The poorer results after space travel sometimes lasted many years or were even permanent. It turned out that the eye itself was actually changing, along with the brain and spinal fluid. A strong possible culprit is intracranial hypertension, or high pressure placed on the brain and spine.

Currently, Valeri Polyakov holds the record for the longest consecutive time in space of 437 days. Factoring in various complications and variances in the distance, your trip to Mars could easily take several hundred days and that’s just getting there. The longer you stay in an altered state of gravity, the higher the risk of experiencing these medical issues.

1 Space Madness

Before humans took to the stars, scientists worried that travelers in space would eventually become “impulsive, suicidal, sexually aberrant thrill seekers.” They thought that being trapped in small spaces and devoid of modern comforts would make spacefarers snap. In actuality, the first professional astronauts were steely, calm, and even courageous in life-threatening situations.

Since many of the darkest fears of the day were eventually disproved, the idea of space madness became a bit of an urban legend. Still, there were occasional examples of people who could not handle the pressures of space. Some people exhibited strange behaviors after their brief travels outside the atmosphere.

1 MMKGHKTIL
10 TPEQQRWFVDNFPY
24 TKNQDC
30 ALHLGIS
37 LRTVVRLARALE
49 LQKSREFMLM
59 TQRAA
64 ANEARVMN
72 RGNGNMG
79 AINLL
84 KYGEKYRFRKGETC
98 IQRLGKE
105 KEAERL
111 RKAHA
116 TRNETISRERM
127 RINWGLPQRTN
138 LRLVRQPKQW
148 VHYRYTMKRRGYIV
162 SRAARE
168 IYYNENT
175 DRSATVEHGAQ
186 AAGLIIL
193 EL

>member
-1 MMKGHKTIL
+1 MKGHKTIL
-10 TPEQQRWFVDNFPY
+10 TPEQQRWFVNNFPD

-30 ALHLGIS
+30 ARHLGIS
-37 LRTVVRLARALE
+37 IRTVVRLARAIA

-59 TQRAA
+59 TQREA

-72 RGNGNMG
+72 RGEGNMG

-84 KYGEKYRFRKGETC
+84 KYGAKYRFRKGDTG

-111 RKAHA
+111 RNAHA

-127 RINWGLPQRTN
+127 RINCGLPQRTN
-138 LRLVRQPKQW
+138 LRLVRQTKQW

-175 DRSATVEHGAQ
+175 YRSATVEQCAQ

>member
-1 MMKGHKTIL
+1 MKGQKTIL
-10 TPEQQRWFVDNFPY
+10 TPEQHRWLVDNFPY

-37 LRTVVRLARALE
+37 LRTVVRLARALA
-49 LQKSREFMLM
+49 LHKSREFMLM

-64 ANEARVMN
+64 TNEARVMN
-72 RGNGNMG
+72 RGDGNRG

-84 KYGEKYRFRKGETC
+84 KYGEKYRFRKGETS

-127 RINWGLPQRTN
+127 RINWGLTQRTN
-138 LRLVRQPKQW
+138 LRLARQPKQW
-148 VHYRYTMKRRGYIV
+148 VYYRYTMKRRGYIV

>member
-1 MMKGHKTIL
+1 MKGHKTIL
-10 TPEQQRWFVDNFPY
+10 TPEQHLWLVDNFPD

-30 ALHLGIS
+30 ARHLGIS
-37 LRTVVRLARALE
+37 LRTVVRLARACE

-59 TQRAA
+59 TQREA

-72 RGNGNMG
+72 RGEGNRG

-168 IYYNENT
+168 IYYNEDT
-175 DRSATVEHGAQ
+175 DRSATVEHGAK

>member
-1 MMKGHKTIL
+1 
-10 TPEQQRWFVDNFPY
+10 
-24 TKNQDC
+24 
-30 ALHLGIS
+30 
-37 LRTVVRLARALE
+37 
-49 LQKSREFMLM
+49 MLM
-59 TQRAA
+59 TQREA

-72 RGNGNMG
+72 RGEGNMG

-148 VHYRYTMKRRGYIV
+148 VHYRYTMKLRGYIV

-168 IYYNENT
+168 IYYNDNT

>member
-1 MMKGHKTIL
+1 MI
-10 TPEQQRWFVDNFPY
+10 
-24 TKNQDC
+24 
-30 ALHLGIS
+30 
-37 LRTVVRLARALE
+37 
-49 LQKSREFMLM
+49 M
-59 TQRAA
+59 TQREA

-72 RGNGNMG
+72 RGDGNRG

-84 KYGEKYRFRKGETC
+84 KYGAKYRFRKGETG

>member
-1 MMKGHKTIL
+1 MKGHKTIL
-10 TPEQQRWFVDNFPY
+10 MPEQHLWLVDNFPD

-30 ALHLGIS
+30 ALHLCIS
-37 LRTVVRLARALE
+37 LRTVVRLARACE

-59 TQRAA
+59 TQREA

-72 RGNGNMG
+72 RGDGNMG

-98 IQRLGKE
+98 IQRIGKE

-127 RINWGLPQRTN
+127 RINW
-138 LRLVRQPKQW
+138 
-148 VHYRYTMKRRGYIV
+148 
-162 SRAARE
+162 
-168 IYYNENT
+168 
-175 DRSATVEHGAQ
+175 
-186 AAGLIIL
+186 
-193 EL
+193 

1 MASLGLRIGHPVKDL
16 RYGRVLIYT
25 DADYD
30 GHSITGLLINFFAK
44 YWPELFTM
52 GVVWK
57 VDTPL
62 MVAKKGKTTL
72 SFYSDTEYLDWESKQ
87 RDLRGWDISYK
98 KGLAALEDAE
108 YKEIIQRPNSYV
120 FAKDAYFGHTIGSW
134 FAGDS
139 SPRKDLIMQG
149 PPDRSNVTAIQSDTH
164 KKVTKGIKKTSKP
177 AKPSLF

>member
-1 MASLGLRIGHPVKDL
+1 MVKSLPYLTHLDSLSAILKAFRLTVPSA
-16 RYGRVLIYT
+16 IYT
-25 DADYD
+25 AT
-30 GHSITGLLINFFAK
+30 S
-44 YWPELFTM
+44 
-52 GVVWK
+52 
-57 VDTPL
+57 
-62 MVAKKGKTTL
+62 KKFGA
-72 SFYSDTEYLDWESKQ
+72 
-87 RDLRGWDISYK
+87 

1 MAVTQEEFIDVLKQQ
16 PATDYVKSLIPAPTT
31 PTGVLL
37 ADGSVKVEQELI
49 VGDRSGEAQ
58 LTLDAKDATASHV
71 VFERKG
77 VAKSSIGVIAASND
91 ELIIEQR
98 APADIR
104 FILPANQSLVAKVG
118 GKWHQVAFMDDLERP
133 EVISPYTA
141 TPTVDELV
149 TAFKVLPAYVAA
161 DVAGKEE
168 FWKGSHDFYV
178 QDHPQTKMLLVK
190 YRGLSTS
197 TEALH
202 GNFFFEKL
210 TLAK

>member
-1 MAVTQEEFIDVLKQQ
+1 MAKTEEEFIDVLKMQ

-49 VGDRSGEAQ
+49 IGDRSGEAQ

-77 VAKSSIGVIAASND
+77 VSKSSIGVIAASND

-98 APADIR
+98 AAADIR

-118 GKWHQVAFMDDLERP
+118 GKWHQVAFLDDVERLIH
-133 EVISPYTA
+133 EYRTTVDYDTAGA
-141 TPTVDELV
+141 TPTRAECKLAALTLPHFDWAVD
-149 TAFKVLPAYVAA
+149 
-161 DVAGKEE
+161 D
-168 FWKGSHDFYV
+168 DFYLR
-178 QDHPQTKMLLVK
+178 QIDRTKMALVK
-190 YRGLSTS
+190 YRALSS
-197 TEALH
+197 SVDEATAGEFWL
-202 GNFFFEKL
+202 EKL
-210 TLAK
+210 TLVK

Travel to Mars would take so much longer than currently clocked space travel that any symptoms witnessed so far would almost certainly be amplified on that long journey. In addition, your brain is made up of a large percentage of water. The effects from the change in gravity on the makeup of the brain have barely been studied.[10]

At the moment, NASA is studying participants aboard the International Space Station for changes in brain plasticity using various tests. Throughout their journeys, astronauts perform small tasks, from mentally rotating images to finishing a foam obstacle course. The rises and falls in their abilities are monitored over time.

Katie Allen is a writer, illustrator, and exobiology enthusiast.


Read about more issues that may hinder a human trip to Mars on 10 Issues That Are Hindering a Voyage to Mars and 10 Obscure Issues That Hinder Manned Missions To Mars.

fact checked by Jamie Frater